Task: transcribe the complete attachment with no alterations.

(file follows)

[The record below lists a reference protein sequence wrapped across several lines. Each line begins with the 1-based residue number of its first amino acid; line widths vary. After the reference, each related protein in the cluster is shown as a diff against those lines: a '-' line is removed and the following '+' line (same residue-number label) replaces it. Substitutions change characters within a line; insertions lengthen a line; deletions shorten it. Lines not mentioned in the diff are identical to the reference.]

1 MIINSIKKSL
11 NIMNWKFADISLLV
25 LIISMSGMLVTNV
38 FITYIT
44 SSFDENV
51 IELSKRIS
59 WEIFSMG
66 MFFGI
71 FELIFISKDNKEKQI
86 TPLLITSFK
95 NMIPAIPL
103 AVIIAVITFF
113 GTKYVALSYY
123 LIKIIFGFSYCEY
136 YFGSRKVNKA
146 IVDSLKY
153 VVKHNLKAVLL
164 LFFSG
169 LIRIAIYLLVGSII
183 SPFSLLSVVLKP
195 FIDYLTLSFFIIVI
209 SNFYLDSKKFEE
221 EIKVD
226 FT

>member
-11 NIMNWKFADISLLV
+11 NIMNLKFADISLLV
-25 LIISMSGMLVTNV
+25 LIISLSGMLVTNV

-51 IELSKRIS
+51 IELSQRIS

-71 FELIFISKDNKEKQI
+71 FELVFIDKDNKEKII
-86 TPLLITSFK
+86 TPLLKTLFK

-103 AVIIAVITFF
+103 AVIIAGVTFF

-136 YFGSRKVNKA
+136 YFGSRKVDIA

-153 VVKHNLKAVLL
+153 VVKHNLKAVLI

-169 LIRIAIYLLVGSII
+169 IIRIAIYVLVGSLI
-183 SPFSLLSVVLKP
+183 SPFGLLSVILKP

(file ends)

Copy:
[The record below lists a reference protein sequence wrapped across several lines. Each line begins with the 1-based residue number of its first amino acid; line widths vary. After the reference, each related protein in the cluster is shown as a diff against those lines: a '-' line is removed and the following '+' line (same residue-number label) replaces it. Substitutions change characters within a line; insertions lengthen a line; deletions shorten it. Lines not mentioned in the diff are identical to the reference.]

1 MIINSIKKSL
11 NIMNWKFADISLLV
25 LIISMSGMLVTNV
38 FITYIT
44 SSFDENV
51 IELSKRIS
59 WEIFSMG
66 MFFGI
71 FELIFISKDNKEKQI
86 TPLLITSFK
95 NMIPAIPL
103 AVIIAVITFF
113 GTKYVALSYY
123 LIKIIFGFSYCEY
136 YFGSRKVNKA
146 IVDSLKY
153 VVKHNLKAVLL
164 LFFSG
169 LIRIAIYLLVGSII
183 SPFSLLSVVLKP
195 FIDYLTLSFFIIVI
209 SNFYLDSKKFEE
221 EIKVD
226 FT

>member
-11 NIMNWKFADISLLV
+11 NIMNLKFADISLLV
-25 LIISMSGMLVTNV
+25 LIISLSGMLVTNV

-51 IELSKRIS
+51 IELSQRIS

-71 FELIFISKDNKEKQI
+71 FELVFIDKDNKEKII
-86 TPLLITSFK
+86 TPLLKTLFK

-103 AVIIAVITFF
+103 AVIIAGVTFF

-136 YFGSRKVNKA
+136 YFGSRKVDIA

-153 VVKHNLKAVLL
+153 VVKHNLKAVLI

-169 LIRIAIYLLVGSII
+169 IIRIAIYVLVGSLI
-183 SPFSLLSVVLKP
+183 SPFGLLSVILKP